M1X vs M2, the next extension vs the next generation of Apple silicon for the Mac. So... why does there seem to be so much confusion and misinformation just swirling all around it?
Nikkei just pushed out a piece on the M2 and Bloomberg previously reported on what we’re colloquially calling the M1X, basically, the chipsets all of us nerds are waiting for to run the higher-end MacBooks Pro, Mac mini, iMacs, and the eventual Mac Pro and redesigned MacBook Air that we’ve been waiting for. Clamoring for! But these names, M2 and M1X are being thrown around… almost willy-nilly, and so I think it’d be super useful, really a convenience to just clarify what they actually mean...
So, historically, there’re two ways Apple iterates on their silicon. The first is generation. A11, A12. The numbers go up. They get higher. The other is extension. A12X, A12Z. The letters get added. The name gets wider.
Generations are architectural generations. IP generations. Apple’s been incrementing those every year, on the year. With things like custom CPUs, custom GPUs, neural engines and machine learning accelerators, by moving to 7 nanometer then 5 nanometer processes, moving to 64bit and the ARMv8 instruction set architecture, or ISA, those sorts of things.
The first generation was the A4, introduced in 2010 with the original iPad, and then the iPhone 4. We’re currently on the 11th generation, the A14 Bionic, introduced in 2020 with the iPad Air and iPhone 12.
But also the M1, introduced just a month later with the first round of Apple Silicon Macs, the MacBook Air, 2-port MacBook Pro, and newly re-silvered Mac mini. Now the fruit-flavored… colored! Entry-level iMacs.
And that brings us to the extensions. The feature extensions. Apple started that with the A5X for the first Retina iPad in 2012. And they’ve typically done it by increasing the number of compute engines. Adding extra computer units — extra CPU and GPU cores. Increasing the memory bandwidth. That sort of thing.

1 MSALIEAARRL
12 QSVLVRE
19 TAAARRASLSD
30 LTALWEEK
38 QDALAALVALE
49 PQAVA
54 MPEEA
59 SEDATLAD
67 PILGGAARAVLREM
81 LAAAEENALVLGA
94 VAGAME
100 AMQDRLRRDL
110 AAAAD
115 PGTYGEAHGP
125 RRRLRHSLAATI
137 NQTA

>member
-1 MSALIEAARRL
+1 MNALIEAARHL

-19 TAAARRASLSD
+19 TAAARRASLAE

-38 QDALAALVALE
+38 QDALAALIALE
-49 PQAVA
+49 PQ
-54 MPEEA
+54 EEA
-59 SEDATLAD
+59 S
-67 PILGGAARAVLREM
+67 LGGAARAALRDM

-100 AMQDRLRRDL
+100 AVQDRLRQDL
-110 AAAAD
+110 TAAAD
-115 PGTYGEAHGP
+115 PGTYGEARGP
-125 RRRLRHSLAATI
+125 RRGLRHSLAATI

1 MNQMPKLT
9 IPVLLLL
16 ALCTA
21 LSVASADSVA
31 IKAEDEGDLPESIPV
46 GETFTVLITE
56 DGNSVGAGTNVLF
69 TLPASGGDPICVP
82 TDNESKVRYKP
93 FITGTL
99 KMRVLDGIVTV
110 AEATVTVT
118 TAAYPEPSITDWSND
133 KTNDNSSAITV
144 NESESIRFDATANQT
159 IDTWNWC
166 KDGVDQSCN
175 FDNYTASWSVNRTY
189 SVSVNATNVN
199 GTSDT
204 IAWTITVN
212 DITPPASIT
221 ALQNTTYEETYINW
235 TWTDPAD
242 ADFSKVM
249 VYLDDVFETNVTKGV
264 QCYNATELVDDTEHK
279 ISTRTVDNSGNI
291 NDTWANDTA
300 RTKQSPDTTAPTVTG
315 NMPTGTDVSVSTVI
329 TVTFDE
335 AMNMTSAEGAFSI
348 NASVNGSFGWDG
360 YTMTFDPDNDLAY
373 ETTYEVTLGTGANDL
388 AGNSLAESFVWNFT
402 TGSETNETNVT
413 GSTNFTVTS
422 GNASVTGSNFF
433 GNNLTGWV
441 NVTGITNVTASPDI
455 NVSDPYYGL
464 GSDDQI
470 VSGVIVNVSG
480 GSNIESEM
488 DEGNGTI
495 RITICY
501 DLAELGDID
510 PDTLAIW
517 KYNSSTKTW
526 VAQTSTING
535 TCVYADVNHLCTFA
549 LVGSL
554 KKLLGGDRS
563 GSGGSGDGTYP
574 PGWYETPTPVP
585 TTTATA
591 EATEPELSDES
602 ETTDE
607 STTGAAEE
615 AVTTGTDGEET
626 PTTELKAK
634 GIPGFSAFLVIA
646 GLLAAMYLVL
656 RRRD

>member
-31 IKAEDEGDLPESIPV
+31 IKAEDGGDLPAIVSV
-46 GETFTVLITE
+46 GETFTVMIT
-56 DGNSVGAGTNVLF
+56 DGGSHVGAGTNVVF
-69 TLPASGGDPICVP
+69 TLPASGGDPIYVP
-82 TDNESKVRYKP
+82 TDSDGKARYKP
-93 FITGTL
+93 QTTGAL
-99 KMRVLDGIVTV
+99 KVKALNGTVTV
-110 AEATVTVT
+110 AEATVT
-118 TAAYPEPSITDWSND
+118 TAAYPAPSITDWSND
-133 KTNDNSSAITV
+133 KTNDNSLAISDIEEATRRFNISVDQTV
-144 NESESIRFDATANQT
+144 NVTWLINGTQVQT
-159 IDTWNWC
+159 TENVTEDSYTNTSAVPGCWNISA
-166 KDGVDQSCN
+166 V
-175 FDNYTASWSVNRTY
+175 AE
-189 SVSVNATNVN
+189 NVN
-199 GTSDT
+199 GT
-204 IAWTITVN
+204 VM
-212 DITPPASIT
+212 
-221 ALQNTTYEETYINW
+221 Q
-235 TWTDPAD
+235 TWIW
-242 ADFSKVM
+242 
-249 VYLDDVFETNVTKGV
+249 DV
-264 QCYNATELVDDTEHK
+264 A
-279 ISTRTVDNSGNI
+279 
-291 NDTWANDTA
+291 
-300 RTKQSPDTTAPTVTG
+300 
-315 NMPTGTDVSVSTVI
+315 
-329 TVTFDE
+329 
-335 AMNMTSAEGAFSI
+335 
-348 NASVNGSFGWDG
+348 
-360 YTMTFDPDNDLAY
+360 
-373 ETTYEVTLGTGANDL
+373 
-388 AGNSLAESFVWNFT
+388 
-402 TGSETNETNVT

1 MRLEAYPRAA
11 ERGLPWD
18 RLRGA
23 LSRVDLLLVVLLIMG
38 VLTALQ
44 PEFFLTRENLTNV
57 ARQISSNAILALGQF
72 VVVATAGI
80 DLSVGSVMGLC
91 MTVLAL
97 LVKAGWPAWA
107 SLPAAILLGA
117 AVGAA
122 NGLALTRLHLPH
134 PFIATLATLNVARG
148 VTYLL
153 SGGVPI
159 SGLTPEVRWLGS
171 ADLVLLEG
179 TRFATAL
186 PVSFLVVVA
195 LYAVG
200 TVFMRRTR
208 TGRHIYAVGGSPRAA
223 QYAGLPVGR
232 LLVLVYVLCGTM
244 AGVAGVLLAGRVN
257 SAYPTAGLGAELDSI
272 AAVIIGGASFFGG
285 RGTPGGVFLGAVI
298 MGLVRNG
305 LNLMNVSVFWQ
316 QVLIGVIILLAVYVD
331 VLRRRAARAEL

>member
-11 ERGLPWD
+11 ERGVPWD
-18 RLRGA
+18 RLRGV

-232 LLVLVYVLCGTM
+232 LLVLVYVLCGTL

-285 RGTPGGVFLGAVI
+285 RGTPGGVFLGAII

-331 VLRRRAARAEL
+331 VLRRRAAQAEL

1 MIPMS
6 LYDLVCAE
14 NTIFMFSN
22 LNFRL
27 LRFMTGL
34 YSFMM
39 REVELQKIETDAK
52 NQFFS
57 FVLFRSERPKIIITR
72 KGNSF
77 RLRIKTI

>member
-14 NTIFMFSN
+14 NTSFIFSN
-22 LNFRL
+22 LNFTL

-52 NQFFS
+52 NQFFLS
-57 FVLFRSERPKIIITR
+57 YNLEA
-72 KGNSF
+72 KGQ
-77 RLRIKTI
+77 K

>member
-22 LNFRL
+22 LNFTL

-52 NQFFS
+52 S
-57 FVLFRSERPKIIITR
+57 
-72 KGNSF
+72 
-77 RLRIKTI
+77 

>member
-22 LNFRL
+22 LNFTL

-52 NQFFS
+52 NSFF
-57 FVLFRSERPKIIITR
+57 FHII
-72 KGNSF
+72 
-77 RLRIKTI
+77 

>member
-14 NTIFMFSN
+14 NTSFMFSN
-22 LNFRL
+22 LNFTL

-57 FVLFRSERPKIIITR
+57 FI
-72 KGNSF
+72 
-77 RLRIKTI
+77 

But… Apple hasn’t iterated those every year on the year. There was no A7X or A11X or A13X. And there’s been no A14X. Well, technically there has… but Apple branded it the M1.
It’s the same silicon generation and architecture as the A14. Same CPU and GPU cores. It just has two additional high performance cores and 4 additional GPU cores. Just like the A12X was the same generation and architecture as the A12, just with two additional high performance cores and 4 additional GPU cores.
Apple just also extended the M1 with a couple of thunderbolt controllers on package, and some extra IP for hypervisor and x86 translation.
Otherwise it’s the same playbook Apple’s been executing on for years — higher generations, from A12 to A13 to A14, and wider feature sets, from A12X and A12 Z, to A14 and… M1.
Fewer cores, lower power draw for tiny thermal envelopes like the iPhone, more cores, higher power draw for bigger thermal envelopes like the iPad Pro and, now, the Mac.
So, what does this mean for a M1X or M2?
Well, if Apple sticks to pattern — and Apple always sticks to pattern until they don’t… surprisingly often right after I make a video… but don’t worry, I don’t take any of this personally… I just want to make sure you have the very best information possible at any given moment.